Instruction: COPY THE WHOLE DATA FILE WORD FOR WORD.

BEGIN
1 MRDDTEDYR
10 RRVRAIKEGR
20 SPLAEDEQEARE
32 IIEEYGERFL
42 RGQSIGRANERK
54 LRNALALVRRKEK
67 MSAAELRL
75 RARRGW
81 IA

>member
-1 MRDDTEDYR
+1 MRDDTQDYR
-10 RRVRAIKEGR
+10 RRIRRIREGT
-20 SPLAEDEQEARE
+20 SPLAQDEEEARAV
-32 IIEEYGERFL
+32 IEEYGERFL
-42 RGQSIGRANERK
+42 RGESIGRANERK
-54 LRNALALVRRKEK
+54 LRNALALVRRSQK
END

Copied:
1 MRDDTEDYR
10 RRVRAIKEGR
20 SPLAEDEQEARE
32 IIEEYGERFL
42 RGQSIGRANERK
54 LRNALALVRRKEK
67 MSAAELRL
75 RARRGW
81 IA

>member
-1 MRDDTEDYR
+1 MRDDTQDYR
-10 RRVRAIKEGR
+10 RRIRRIREGT
-20 SPLAEDEQEARE
+20 SPLAQDEEEARAV
-32 IIEEYGERFL
+32 IEEYGERFL
-42 RGQSIGRANERK
+42 RGESIGRANERK
-54 LRNALALVRRKEK
+54 LRNALALVRRSQK